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From the moment Asian-Americans and other students brought lawsuits against affirmative action admission policies at Harvard University and the University of North Carolina, it was clear that even if they prevailed, not much would change in California.

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A widely cited list of Twitter users who were described as “Russian bots” included “a bunch of legitimate right-leaning accounts,” according to an internal 2018 email from Yoel Roth, then the social media platform’s “trust & safety” chief. 

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Students in some Florida public schools got to class, this month, to find the books normally shelved in their teachers’ classrooms were either entirely gone or wrapped in paper. If this sounds like some kind of ban on literature, it’s because that’s exactly what it is.

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Since Grover Cleveland was president, no one has accused the average politician of being principled or even consistent. Year after year, Republicans claim to care about fiscal prudence but, when in power, spend like Democrats.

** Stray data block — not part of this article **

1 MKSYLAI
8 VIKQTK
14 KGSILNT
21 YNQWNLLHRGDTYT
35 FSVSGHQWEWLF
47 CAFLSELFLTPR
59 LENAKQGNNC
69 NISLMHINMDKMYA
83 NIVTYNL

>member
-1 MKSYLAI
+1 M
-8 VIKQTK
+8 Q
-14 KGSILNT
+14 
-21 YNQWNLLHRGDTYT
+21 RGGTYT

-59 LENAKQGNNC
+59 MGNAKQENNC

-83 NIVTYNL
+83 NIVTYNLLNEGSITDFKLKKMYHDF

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The day many of us have been waiting for since the latter part of 2020 will soon arrive. Well, soonish — we will have to wait until May 11. That’s the day that COVID-19 emergency declarations will end.

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The spate of heavy rainstorms that swept across California during the early weeks of January exposed a lot of problems: weak bridges, inadequate reservoir capacity, poor drainage on many city streets and helplessness in the face of inevitable mudslides, to name just a few.

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Fourteen Democratic members of Congress have introduced legislation to lower the voting age in the United States from 18 to 16. Their bill would repeal the 26th Amendment, which, in 1971, established 18 as the minimum voting age nationwide, and replace it with a new 28th Amendment making 16-…

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As tax season begins, the IRS is making a show of using its newly expanded budget to improve the agency’s “customer service,” mainly by trying to answer the questions of perplexed taxpayers more than 13% of the time.

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The long and tedious battle for House speaker ended with the GOP arguably more focused on fiscal responsibility and cutting spending. To accomplish this, Republicans are demanding spending cuts in exchange for raising the debt ceiling. 

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So far, 2023 has been one that will forever be remembered because of the length of time it took Rep. Kevin McCarthy, R-Calif., to finally get the gavel in his long sought-after bid to become House speaker.